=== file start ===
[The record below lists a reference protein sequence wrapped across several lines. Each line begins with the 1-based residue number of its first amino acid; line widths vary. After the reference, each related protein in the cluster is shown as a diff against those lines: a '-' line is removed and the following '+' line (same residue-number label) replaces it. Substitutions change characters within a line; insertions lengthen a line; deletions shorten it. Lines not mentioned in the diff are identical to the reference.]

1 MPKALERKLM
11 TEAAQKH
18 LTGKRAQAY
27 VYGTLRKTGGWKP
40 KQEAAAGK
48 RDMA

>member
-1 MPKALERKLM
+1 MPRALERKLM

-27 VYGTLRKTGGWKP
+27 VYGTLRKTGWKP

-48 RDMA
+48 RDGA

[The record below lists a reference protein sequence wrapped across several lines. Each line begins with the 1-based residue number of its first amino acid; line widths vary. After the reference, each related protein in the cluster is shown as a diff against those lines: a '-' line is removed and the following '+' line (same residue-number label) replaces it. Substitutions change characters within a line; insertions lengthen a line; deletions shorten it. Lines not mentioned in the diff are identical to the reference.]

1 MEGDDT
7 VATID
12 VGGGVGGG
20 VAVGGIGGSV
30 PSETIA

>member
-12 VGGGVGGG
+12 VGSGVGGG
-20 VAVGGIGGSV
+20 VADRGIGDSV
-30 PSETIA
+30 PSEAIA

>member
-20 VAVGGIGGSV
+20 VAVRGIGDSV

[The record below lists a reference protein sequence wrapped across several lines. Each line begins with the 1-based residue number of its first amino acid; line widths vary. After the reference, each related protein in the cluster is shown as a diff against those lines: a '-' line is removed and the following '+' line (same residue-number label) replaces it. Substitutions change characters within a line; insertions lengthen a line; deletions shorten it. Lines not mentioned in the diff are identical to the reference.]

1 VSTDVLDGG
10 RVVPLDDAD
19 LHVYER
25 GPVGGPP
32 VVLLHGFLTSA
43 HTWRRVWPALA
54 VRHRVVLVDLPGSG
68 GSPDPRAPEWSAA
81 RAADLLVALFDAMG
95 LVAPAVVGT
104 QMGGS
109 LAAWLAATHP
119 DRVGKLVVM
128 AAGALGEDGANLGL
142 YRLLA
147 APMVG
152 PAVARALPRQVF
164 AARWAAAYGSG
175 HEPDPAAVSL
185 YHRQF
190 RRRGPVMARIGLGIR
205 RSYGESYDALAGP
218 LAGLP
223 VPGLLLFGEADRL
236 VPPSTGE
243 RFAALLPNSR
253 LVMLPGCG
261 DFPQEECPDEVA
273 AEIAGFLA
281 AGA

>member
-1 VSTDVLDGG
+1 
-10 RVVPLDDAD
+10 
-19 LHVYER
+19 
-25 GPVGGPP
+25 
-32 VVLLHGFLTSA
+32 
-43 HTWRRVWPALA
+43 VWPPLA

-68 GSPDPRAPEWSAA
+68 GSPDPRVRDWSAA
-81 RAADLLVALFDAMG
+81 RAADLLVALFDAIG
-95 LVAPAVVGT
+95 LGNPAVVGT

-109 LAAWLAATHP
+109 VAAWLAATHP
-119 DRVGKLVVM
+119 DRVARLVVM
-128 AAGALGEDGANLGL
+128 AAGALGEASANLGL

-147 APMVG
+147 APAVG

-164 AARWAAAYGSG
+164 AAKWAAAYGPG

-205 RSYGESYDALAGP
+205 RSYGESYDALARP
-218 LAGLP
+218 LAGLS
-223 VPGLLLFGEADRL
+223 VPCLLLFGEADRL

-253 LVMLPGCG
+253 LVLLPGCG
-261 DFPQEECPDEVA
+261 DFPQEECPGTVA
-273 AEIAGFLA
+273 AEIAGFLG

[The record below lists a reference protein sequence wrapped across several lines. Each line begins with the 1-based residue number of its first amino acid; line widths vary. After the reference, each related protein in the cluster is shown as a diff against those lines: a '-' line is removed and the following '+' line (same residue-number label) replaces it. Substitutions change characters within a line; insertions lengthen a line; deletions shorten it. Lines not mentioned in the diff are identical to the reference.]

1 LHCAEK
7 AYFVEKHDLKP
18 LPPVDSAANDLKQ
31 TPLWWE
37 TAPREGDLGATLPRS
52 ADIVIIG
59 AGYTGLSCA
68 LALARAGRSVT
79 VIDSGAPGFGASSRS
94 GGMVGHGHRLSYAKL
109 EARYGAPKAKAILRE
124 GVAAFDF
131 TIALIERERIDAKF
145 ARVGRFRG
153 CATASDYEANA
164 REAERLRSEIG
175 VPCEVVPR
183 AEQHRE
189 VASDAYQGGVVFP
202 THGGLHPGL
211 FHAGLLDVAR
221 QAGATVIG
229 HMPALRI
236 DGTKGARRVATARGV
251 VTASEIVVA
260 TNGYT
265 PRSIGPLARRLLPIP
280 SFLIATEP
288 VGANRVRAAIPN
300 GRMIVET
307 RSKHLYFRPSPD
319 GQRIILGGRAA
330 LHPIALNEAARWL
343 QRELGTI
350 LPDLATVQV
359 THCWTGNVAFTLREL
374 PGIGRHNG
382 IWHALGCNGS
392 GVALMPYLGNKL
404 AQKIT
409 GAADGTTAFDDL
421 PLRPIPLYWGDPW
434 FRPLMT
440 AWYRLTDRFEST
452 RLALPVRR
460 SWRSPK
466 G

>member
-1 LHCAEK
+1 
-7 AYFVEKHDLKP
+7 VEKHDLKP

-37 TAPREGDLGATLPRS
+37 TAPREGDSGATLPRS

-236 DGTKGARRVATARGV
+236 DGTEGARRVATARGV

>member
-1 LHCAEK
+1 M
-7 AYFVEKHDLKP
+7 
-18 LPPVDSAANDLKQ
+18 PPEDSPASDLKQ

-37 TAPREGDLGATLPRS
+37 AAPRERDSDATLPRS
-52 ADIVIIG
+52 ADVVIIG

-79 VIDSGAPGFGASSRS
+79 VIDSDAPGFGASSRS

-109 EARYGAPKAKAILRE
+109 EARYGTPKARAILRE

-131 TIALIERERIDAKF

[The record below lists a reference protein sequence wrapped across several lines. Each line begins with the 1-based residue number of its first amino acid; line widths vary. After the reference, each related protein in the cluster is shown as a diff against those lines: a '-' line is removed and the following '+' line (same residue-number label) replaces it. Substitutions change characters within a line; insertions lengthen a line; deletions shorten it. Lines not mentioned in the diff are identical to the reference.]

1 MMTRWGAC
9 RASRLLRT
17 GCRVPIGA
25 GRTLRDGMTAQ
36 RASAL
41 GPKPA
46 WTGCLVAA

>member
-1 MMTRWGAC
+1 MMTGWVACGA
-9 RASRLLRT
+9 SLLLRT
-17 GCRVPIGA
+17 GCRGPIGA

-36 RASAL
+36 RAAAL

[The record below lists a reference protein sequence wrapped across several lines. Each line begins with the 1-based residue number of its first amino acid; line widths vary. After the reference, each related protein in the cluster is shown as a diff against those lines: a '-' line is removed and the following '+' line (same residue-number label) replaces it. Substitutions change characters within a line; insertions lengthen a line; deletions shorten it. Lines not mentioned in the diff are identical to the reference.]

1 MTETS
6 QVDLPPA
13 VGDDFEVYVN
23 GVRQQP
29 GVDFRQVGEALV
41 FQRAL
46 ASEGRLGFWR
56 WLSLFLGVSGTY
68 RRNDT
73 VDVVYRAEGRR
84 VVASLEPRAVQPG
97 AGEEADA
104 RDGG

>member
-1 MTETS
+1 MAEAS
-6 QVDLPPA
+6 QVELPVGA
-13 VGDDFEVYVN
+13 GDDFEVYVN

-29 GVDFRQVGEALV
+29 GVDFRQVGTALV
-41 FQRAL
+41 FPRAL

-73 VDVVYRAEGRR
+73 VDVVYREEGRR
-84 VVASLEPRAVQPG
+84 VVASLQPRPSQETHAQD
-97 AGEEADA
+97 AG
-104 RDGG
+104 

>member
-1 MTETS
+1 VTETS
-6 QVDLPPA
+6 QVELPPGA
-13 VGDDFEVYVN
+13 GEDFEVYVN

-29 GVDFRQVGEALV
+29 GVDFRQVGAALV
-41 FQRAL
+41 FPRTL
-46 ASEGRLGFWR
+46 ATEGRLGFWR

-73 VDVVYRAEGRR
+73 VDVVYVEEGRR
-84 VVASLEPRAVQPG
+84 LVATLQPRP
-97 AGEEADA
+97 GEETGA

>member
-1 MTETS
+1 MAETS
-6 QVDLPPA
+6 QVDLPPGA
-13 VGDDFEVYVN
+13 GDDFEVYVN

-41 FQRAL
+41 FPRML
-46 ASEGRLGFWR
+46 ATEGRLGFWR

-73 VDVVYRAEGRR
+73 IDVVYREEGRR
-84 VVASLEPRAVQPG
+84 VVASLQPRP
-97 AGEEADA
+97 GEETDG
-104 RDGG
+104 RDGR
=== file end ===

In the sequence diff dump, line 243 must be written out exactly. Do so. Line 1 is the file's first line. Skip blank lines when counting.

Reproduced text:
-97 AGEEADA